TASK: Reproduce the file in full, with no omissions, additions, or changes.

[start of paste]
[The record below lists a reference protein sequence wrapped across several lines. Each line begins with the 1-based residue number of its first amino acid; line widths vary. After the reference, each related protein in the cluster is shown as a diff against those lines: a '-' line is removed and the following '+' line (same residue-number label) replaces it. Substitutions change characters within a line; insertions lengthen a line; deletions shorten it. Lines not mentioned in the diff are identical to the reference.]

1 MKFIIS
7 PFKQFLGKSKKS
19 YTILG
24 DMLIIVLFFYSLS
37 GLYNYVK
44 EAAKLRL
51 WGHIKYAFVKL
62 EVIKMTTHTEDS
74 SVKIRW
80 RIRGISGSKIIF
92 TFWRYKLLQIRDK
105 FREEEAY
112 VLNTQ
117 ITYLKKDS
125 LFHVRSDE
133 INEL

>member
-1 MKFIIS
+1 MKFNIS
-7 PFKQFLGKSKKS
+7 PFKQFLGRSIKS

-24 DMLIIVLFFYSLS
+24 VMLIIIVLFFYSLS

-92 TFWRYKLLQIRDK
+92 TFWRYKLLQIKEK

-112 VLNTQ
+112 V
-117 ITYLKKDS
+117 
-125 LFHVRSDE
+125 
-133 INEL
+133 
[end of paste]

[The record below lists a reference protein sequence wrapped across several lines. Each line begins with the 1-based residue number of its first amino acid; line widths vary. After the reference, each related protein in the cluster is shown as a diff against those lines: a '-' line is removed and the following '+' line (same residue-number label) replaces it. Substitutions change characters within a line; insertions lengthen a line; deletions shorten it. Lines not mentioned in the diff are identical to the reference.]

1 MKFIIS
7 PFKQFLGKSKKS
19 YTILG
24 DMLIIVLFFYSLS
37 GLYNYVK
44 EAAKLRL
51 WGHIKYAFVKL
62 EVIKMTTHTEDS
74 SVKIRW
80 RIRGISGSKIIF
92 TFWRYKLLQIRDK
105 FREEEAY
112 VLNTQ
117 ITYLKKDS
125 LFHVRSDE
133 INEL

>member
-1 MKFIIS
+1 MKFNIS
-7 PFKQFLGKSKKS
+7 PFKQFLGRSIKS

-24 DMLIIVLFFYSLS
+24 VMLIIIVLFFYSLS

-92 TFWRYKLLQIRDK
+92 TFWRYKLLQIKEK

-112 VLNTQ
+112 V
-117 ITYLKKDS
+117 
-125 LFHVRSDE
+125 
-133 INEL
+133 